The Potawatomi also would require assistance from outside the St. Joseph community if they were to oppose successfully someone as powerful as Lewis Cass, who was then territorial governor and later the federal official responsible for forced removal. The Potawatomi turned first to Isaac McCoy, who had established the nearby Carey Mission, but this proved to be an unwise decision. When McCoy and Topenabe's village endorsed A program of civilization through removal, Potawatomi interest in Catholicism became more pronounced. Most St. Joseph Potawatomi terminated their relationship with the McCoy Mission in the spring of 1823.
The Potawatomi turned next to missionary priests. Two years after the 1828 Carey Mission Treaty and McCoy's departure, the Potawatomi sought and received the support of the Catholic Church - initiated by a meeting with Father Richard in Detroit. Pokagon was a Catholic Potawatomi and an effective speaker who publicly pleaded with Father Richard for a missionary priest to live among the St. Joseph Potawatomi..."
"...To convince Father Richard of his sincerity, Pokagon fell down on his knees and recited a litany of Catholic prayers. Father Richard believed that Pokagon had never seen a priest and was convinced that the Potawatomi had kept alive the Catholic faith of their ancestors.
Pokagon's astounding recitation bore the visible traces of the influence that native female converts exerted among their Potawatomi kin. Pokagon claimed that his daily behavior included the "manner of praying as taught our ancestors by the black robes at St. Joseph." Pokagon probably never met a Jesuit, although priests from Vincennes may have traveled through the area. His behavior testifies to the presence of a Catholicism fashioned by Native converts.There were numerous Catholic women, such as Madeline L'archevêque Chevalier, Kakima Burnett, and Madeline Bertrand, from whom he could have learned Catholicism's ritual prayers. Madeline Bertrand was the most obvious source, but there were other possibilities. For instance, Kakima was a Catholic convert and the sister of the headman, Topenabe, whose daughter Pokagon married. Like many residents of the St. Joseph River valley, Pokagon was adopted and then married into the family of Topenabe.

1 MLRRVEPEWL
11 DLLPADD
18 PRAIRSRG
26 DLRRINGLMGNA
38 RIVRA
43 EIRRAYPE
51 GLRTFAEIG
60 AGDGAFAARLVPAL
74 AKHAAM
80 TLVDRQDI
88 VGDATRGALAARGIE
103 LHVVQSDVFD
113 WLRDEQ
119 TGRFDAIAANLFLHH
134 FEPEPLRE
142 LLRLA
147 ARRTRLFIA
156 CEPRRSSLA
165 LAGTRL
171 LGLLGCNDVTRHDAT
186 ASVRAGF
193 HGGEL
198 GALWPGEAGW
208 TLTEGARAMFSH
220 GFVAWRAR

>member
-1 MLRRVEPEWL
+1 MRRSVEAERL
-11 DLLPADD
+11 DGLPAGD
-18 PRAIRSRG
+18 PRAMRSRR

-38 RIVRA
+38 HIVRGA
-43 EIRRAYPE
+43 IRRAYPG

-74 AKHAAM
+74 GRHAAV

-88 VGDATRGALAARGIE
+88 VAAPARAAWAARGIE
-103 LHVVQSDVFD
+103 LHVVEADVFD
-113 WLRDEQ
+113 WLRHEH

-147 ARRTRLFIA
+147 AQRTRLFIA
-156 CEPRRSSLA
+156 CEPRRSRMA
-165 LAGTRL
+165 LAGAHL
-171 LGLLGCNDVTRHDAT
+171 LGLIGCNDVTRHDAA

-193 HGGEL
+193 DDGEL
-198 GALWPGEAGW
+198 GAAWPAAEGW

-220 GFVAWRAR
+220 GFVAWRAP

Catholicism became embedded in the broader dynamics of social change and shaped resistance strategies. By the time Americans arrived in significant numbers, Catholicism had an institutional structure that it had lacked during the Franco-Anglo period. The St. Joseph River valley resistance involved the reestablishment of Catholic kin networks, the presence of missionary priests, and the construction of mission churches, as well as Indian schools.
CATHOLICISM BECAME and important refuge for those Indians who opposed removal westward. These converts turned to Catholicism because it was a means of accommodation rather than transformation. The Bertrands helped forge the Catholic community that figured prominently in the resistance effort. Their efforts were neither radical nor innovative but, rather, followed the patterns established by generations of Catholic fur traders. Madeline Bertrand functioned in the catechizing role established by Marie Rouensa and Madeline L'archevêque Chevalier in serving as babtismal sponsors. Madeline's daughter, Thérèse and her son's wife, Théotés, were frequent godparents for Indian converts.